October 1, 2014 - Akbank Sanat - Marcel Broodthaers
October 1, 2014

Marcel Broodthaers

Miroir d’Époque Regency, 1973. Photo: Dirk Pauwels. © S.M.A.K., Stedelijk Museum voor Actuele Kunst, Gent.

Marcel Broodthaers
Words, Things, Concepts

September 25–November 29, 2014

Akbank Sanat
Istiklal Cad. No:8 34435   
Beyoglu, Istanbul 
Turkey

T +90 212 2523500 01

www.akbanksanat.com

Akbank Sanat opens the 2014–15 season with one of the most prominent founders of the conceptual art of the 20th century, conceptual artist and poet Marcel Broodthaers, who is regarded to be an école in his own right. Besides using writing, words and text as subjects in his wide-ranging conceptual works, Broodthaers has also situated “ready-mades” at the center of his work. Moreover, after a while he started studying extensively at the conceptual level and built the backbone of his art from concepts. Due to these qualities of his, Broodthaers have been regarded as one of those artists whose works have given birth to contemporary art as a full-fledged field of art. The exhibition has been organized in collaboration with the Stedelijk Museum van Actuele Kunst (S.M.A.K.) in Ghent, which holds the largest collection of works by the artist. The exhibition will be accompanied by a series of additional events, such as conferences and film screenings. 

Marcel Broodthaers is one of the pivotal figures of the contemporary art scene. There is something peculiar about Broodthaers. Broodthaers passed away almost 40 years ago, in 1976. Yet, today, he is regarded as a living artist, as someone who has never deserted this world. That is the extent of his vitality and prolificacy. It is correct that he is not actually producing anymore. However, the vivacity emanating from his works, the contemporaneity of his pieces inspires the production of genuine artworks.

The interesting point is this: Before taking interest in art in an almost revolutionary way; as it were, thoroughly transforming the established order of visuality, Broodthaers engaged in poetry and “writing,” that is, in “words,” for approximately 20 years. In 1963, he decided to venture into the world of visuality, of images.

Not that he was completely detached from the world of visuality in those 20 years. He made his first short film in 1957, and he continued producing films after 1967; that is, after his decision to become a visual artist.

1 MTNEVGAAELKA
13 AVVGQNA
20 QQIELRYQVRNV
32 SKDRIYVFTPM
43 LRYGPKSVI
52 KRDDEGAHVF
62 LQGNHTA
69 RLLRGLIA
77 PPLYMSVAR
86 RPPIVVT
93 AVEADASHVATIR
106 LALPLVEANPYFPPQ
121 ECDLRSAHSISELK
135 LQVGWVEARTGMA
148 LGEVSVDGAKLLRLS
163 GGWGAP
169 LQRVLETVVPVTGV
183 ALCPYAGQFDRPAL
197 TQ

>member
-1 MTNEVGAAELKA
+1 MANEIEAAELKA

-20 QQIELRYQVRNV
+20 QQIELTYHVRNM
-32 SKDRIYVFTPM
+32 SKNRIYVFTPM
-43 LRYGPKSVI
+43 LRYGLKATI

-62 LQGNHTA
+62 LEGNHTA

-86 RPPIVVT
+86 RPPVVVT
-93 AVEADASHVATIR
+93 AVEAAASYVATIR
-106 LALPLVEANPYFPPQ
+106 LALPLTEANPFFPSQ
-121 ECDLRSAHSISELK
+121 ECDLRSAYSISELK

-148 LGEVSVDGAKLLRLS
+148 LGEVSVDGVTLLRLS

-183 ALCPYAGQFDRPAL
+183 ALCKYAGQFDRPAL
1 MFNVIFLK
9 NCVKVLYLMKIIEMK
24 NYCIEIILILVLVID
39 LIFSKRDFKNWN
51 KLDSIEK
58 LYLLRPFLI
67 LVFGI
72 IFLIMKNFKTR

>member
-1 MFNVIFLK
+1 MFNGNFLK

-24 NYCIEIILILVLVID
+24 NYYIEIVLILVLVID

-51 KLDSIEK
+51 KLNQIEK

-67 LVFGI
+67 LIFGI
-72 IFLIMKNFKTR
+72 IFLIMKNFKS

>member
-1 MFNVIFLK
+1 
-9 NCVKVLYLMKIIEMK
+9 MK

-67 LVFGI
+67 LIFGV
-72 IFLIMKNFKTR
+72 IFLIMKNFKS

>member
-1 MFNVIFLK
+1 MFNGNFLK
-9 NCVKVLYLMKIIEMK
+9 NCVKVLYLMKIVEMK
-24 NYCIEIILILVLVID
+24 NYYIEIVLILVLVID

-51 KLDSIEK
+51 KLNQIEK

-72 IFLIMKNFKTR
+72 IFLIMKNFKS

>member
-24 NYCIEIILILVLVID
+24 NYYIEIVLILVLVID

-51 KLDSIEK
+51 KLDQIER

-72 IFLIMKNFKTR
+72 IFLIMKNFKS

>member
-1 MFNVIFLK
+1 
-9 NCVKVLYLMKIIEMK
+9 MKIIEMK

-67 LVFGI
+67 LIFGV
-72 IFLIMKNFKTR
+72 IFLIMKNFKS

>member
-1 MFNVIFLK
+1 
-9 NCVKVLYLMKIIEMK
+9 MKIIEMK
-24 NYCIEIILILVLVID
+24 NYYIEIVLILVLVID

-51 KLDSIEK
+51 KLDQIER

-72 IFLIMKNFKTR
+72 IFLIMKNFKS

In his involvement in visuality as a poet, he did something that can be regarded as ordinary today, though was exceptional for his day. He began to examine the relationship between words and the images, or rather visualities, that correspond to them in the human consciousness. The opposite was also within the scope of his endeavor: he explored the relation of visuality, of images to words at the level of consciousness.

It should be acknowledged that the endeavors of Broodthaers almost coincided with those of Kosuth in the mid-1960s, which paved the way for the movement termed Conceptual Art today. Lawrence Weiner and On Kawara are other artists that belong to the same current. Kosuth has been frequently compared with Broodthaers. However, the works Kosuth produced with reference to Freud, psychoanalysis, Wittgenstein and indeed Plato, and his series titled “Art as Idea as Idea” seemed to come forth rather spontaneously.

There were two major influences underlying Broodthaers’s art. After 1945, the Belgian artist had participated in the Surrealist movement. Surrealism played a pivotal role in revealing that reality was not one-dimensional, making use of a wide variety of sources. The cultural ferment of Belgium had contributed greatly to this formation, acting as another influence.

It is impossible to ignore the major contributions Magritte made in this area. It is not a coincidence that Broodthaers displayed particular interest in the artist and reproduced his images. In this context, the significance of Magritte’s 1928–29 dated painting The Treachery of Images, which portrays an image of a pipe with the words This is not a pipe and which occupies an important place in the imagery of the public, is undeniable. Although the influence is indisputable, Broodthaers’s works surpassed Rene Magritte’s famous painting in depth and scope.

As for his truly revolutionary works, they would follow after a short while. The artist was eagerly reflecting on the concept of museum. Museum is a complex concept. It is interrelated with art history, history, ideology, identity, and above all, memory. Broodthaers’s works that date back to 1968, and which problematize the concept of museum, are path-breaking. Only in the 2000s the world in large could attain that level of thought.

A final remark needs to be made in order to present a better picture of Broodthaers’s tremendous creativity. Not to mention the inner philosophy of his works, as a poet and an artist dealing with the inner and counter relations between verbal and visual language, Broodthaers has opened another path still much frequented today: he embarked upon the “deconstruction and reconstruction” of iconic works, of poetry books. The fact that Broodthaers applied this method upon which deconstruction would build upon in later years indicates the scope of his genius.

His was maybe a short-lived yet truly a revolutionary adventure between words, objects and concepts that thoroughly altered art history.

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